With over 20 years of experience in genetic testing, Prenatalsafe® ensures accurate testing of circulating fetal DNA.
The Prenatalsafe tests will to investigate the presence of:
- Aneuploidies in all the chromosomes of the fetus
- Deletions and duplications on all chromosomes (>7Mb)
- 9 microdeletion syndromes
- Inherited and de novo genetic diseases
What is NIPT?
Non-invasive prenatal testing (NIPT), since its introduction into clinical practice over 10 years ago, has positively influenced prenatal diagnosis1.
NIPT has established itself as a safe alternative to invasive investigations (i.e. amniocentesis and villocentesis) while ensuring high reliability in relation to serological tests such as the Bi-test.
Who is NIPT for?
Any expectant mother, single or twin pregnancies, obtained with either natural conception or MAP techniques, autologous and heterologous.
How does NIPT work?
It is a non-invasive test that allows studying fetal genetic material with a simple blood sample from the mother.
The test can detect and analyse fetal DNA circulating in maternal blood to identify the presence of chromosomal abnormalities and genetic diseases in the fetus.
The amount of fetal DNA increases during pregnancy and from week 10 of gestation is adequate for screening. If this quantity is not reached, a second sampling may be recommended.
The chromosome set (called a karyotype) comprises 23 pairs of chromosomes, half inherited from the mother and half from the father:
- 22 pairs of non-sex chromosomes
- 1 pair of sex chromosomes
Chromosomes are formed from DNA. Some DNA segments are defined as GENES and provide the cell with the information gene required to perform its function.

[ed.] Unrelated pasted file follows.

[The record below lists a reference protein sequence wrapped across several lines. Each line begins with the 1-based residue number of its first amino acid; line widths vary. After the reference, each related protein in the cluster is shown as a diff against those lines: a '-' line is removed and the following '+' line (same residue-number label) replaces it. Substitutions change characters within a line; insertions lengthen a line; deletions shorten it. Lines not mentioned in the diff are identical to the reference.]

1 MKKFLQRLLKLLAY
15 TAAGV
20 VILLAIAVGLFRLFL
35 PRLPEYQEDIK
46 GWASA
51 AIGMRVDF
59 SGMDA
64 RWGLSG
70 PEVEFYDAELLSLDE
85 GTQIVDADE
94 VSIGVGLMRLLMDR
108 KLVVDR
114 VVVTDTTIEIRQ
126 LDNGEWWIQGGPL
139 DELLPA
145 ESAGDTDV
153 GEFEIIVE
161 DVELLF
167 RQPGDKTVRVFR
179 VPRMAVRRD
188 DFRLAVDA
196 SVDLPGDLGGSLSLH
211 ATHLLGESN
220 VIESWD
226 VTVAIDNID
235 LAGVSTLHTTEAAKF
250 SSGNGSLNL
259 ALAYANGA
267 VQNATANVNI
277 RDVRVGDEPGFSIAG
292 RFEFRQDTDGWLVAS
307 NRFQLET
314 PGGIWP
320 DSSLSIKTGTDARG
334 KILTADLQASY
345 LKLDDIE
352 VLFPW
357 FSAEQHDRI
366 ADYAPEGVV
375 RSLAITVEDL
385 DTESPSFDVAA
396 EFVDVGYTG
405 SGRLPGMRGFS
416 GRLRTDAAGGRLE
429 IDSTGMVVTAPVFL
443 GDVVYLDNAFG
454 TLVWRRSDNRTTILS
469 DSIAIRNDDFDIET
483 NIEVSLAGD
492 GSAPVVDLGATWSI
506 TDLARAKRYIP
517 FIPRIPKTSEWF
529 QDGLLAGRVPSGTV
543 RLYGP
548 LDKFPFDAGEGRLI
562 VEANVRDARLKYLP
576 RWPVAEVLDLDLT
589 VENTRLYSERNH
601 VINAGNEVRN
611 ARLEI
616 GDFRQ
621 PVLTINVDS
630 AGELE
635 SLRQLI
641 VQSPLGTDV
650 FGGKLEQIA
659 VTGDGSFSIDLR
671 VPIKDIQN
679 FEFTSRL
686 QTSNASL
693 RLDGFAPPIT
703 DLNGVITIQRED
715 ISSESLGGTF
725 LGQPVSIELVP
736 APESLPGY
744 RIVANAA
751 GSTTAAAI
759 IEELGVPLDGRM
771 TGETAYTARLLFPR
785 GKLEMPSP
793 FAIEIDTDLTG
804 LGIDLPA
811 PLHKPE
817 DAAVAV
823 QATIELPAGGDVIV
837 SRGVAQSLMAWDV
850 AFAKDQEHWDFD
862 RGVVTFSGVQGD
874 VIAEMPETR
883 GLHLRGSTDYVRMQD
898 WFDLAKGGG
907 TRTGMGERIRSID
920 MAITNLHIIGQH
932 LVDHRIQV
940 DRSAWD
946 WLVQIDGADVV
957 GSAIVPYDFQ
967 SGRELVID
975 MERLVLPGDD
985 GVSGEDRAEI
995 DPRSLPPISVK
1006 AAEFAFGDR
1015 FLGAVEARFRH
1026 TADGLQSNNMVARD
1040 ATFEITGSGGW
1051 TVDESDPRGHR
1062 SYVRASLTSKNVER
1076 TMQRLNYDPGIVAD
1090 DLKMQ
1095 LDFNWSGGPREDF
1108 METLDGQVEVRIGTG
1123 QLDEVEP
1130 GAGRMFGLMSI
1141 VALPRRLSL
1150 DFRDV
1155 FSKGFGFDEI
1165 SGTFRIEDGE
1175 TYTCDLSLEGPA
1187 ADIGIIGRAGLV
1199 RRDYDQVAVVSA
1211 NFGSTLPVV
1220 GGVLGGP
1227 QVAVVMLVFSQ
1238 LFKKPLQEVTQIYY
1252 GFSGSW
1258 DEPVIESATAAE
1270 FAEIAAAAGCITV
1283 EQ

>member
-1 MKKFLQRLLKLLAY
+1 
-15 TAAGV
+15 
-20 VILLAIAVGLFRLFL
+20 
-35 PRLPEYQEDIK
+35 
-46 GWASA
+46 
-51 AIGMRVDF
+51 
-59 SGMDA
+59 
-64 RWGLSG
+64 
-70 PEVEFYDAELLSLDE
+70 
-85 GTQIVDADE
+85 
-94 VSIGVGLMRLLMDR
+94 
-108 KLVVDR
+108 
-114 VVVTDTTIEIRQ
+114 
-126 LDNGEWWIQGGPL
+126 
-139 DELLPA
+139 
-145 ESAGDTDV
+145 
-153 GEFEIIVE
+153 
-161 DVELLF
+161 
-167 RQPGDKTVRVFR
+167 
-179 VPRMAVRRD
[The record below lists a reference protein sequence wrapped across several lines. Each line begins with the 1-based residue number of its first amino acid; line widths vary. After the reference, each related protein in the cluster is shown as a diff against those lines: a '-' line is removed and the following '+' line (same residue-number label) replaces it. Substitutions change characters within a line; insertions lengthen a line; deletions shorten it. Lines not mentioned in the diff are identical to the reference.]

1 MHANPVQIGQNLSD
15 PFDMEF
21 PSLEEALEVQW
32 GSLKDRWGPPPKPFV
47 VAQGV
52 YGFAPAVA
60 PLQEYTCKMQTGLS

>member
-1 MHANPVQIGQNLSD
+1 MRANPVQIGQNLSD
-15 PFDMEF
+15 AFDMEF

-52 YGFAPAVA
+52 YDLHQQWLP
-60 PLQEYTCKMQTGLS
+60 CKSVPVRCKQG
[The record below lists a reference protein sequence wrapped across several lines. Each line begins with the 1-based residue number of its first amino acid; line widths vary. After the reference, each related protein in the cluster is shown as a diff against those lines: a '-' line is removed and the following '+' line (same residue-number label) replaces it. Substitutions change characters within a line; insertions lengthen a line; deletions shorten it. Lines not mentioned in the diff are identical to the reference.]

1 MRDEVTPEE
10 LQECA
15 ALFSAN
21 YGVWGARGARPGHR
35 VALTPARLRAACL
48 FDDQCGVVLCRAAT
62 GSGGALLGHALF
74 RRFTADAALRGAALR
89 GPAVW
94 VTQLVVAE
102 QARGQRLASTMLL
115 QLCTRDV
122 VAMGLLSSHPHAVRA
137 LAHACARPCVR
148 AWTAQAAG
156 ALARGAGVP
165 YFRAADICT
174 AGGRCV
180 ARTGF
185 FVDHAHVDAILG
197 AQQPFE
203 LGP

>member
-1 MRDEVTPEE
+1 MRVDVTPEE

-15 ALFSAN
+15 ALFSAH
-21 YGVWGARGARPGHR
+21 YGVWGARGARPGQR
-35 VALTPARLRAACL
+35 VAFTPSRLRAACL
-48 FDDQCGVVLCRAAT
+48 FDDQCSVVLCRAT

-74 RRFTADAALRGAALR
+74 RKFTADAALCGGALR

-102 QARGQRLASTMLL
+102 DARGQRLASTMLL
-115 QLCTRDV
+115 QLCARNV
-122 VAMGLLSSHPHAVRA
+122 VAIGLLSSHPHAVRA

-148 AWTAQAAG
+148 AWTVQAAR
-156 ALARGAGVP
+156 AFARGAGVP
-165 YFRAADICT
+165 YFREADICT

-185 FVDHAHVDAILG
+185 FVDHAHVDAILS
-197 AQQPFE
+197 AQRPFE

Abnormalities in the delicate process that leads to the formation of gametes can cause different types of alterations:
- Abnormalities in the number of chromosomes: aneuploidies
- Abnormalities in the structure of chromosomes
Variations in the DNA sequence called genetic mutations can occur. This kind of alteration may be inherited from parents, or occur for the first time in the fetus and cause:
The frequency of these alterations increases mainly with maternal age, but also advanced paternal age may be a risk factor.
What can be investigated with NIPT?
Abnormalities in the number of chromosomes: aneuploidies
- TRISOMY: three copies of a chromosome
- MONOSOMY: a single copy of a chromosome
Among the most common ones2:
- Trisomy of chromosome 21 (Down Syndrome): 1 in 700 births
- Trisomy of chromosome 18 (Edwards Syndrome): 1 in 3,000 births
- Trisomy of chromosome 13 (Patau Syndrome): 1 in 6,000 births
Incidence increases with increasing maternal age3.
Abnormalities in the structure of chromosomes
- DELETION: loss of a chromosome segment
- DUPLICATION: doubling of a chromosome segment
If these rearrangements are very small, they are called microdeletions and microduplications.
Microdeletion 22q11.3 is the most frequent microdeletion and is linked to DiGeorge syndrome, which has an incidence of 1/2.000–4.000 people, regardless of maternal age4.
- DE NOVO: caused by DNA mutations that occur for the first time in the fetus
- HEREDITARY: caused by mutations inherited from parents
It is important to test specifically for the possibility of being a healthy carrier. A healthy carrier is one who can transmit the disease but is not affected and therefore has no symptoms.
- Free pre-test genetic counselling to identify the suitable level for the couple's needs
- Free post-test genetic counselling if positive